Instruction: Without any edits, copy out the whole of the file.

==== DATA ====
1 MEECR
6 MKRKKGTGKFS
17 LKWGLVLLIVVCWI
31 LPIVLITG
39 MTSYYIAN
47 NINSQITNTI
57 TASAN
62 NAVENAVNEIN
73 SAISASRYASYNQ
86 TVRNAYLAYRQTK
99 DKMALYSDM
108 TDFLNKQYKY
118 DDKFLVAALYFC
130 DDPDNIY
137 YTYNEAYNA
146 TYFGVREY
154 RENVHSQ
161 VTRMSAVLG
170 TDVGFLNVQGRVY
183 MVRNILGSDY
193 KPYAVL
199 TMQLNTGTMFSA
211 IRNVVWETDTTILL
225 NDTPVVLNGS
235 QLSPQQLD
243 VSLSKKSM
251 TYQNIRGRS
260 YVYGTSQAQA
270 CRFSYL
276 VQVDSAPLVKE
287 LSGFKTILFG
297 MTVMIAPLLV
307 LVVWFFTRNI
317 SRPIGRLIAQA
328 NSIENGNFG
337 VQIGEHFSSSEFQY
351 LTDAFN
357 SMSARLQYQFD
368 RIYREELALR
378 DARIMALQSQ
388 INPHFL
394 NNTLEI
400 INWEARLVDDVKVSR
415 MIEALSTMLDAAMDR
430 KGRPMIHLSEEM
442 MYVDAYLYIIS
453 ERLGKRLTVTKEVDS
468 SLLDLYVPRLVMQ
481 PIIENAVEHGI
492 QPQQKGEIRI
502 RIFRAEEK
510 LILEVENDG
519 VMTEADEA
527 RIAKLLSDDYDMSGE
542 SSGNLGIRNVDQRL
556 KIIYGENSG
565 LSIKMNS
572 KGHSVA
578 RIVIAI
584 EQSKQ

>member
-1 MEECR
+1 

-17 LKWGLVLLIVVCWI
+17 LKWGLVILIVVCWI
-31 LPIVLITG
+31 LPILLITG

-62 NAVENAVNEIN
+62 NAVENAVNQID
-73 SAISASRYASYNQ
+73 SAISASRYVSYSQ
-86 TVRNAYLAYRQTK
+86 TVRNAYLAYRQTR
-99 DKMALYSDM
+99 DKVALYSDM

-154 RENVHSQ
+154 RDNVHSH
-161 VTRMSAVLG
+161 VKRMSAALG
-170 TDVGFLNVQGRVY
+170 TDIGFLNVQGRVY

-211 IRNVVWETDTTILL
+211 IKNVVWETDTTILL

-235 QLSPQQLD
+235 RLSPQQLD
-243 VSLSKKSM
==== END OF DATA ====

1 MEECR
6 MKRKKGTGKFS
17 LKWGLVLLIVVCWI
31 LPIVLITG
39 MTSYYIAN
47 NINSQITNTI
57 TASAN
62 NAVENAVNEIN
73 SAISASRYASYNQ
86 TVRNAYLAYRQTK
99 DKMALYSDM
108 TDFLNKQYKY
118 DDKFLVAALYFC
130 DDPDNIY
137 YTYNEAYNA
146 TYFGVREY
154 RENVHSQ
161 VTRMSAVLG
170 TDVGFLNVQGRVY
183 MVRNILGSDY
193 KPYAVL
199 TMQLNTGTMFSA
211 IRNVVWETDTTILL
225 NDTPVVLNGS
235 QLSPQQLD
243 VSLSKKSM
251 TYQNIRGRS
260 YVYGTSQAQA
270 CRFSYL
276 VQVDSAPLVKE
287 LSGFKTILFG
297 MTVMIAPLLV
307 LVVWFFTRNI
317 SRPIGRLIAQA
328 NSIENGNFG
337 VQIGEHFSSSEFQY
351 LTDAFN
357 SMSARLQYQFD
368 RIYREELALR
378 DARIMALQSQ
388 INPHFL
394 NNTLEI
400 INWEARLVDDVKVSR
415 MIEALSTMLDAAMDR
430 KGRPMIHLSEEM
442 MYVDAYLYIIS
453 ERLGKRLTVTKEVDS
468 SLLDLYVPRLVMQ
481 PIIENAVEHGI
492 QPQQKGEIRI
502 RIFRAEEK
510 LILEVENDG
519 VMTEADEA
527 RIAKLLSDDYDMSGE
542 SSGNLGIRNVDQRL
556 KIIYGENSG
565 LSIKMNS
572 KGHSVA
578 RIVIAI
584 EQSKQ

>member
-1 MEECR
+1 

-17 LKWGLVLLIVVCWI
+17 LKWGLVILIVVCWI
-31 LPIVLITG
+31 LPILLITG

-62 NAVENAVNEIN
+62 NAVENAVNQID
-73 SAISASRYASYNQ
+73 SAISASRYVSYSQ
-86 TVRNAYLAYRQTK
+86 TVRNAYLAYRQTR
-99 DKMALYSDM
+99 DKVALYSDM

-154 RENVHSQ
+154 RDNVHSH
-161 VTRMSAVLG
+161 VKRMSAALG
-170 TDVGFLNVQGRVY
+170 TDIGFLNVQGRVY

-211 IRNVVWETDTTILL
+211 IKNVVWETDTTILL

-235 QLSPQQLD
+235 RLSPQQLD
-243 VSLSKKSM